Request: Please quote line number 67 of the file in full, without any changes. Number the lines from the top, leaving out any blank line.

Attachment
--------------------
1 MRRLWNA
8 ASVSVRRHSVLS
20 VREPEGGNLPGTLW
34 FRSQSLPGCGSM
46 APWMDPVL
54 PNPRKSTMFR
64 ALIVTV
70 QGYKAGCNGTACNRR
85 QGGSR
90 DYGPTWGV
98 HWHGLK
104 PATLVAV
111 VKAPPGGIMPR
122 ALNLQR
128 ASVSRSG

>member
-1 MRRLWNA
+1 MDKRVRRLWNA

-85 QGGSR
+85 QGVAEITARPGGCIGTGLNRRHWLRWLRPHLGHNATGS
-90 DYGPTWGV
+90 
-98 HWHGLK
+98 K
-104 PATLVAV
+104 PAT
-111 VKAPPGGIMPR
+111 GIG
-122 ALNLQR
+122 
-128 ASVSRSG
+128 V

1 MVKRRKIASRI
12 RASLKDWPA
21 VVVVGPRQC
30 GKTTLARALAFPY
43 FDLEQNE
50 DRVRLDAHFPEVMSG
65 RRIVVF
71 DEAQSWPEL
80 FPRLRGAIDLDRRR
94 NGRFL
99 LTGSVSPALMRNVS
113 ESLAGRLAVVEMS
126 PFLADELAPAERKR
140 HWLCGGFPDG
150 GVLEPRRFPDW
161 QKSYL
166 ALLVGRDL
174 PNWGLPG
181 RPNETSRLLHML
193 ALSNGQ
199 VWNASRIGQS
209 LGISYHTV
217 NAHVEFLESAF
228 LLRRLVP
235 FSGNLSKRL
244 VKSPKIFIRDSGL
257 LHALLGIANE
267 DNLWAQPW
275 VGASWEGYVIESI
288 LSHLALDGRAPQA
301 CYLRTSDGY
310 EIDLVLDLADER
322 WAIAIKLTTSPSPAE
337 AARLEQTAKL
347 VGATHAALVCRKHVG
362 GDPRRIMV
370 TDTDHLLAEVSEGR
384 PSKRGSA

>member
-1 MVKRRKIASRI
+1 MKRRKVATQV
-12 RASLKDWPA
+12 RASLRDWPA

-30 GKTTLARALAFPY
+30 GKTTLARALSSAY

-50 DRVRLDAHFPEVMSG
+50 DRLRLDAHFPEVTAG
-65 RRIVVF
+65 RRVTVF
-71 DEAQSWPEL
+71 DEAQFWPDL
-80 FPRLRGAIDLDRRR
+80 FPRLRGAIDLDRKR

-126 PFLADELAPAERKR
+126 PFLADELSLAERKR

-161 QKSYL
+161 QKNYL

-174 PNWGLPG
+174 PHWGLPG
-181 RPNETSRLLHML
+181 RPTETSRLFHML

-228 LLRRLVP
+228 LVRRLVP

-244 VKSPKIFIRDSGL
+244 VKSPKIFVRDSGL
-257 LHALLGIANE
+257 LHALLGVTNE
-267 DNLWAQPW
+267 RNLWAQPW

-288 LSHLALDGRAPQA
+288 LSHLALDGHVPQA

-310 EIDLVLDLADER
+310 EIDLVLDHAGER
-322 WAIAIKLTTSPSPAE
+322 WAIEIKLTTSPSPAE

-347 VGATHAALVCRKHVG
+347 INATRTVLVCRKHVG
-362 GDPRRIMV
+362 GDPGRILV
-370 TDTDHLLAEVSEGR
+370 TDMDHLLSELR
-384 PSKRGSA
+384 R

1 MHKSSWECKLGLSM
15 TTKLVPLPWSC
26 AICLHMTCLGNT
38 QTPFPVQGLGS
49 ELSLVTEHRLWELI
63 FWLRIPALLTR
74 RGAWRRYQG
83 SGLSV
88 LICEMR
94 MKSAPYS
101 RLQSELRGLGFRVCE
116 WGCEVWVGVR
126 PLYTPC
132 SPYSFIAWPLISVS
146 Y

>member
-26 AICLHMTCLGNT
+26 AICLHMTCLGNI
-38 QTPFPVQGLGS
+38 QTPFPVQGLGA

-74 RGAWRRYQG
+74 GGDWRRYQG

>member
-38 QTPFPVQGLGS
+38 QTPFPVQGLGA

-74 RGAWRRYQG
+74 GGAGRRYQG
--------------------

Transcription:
347 VGATHAALVCRKHVG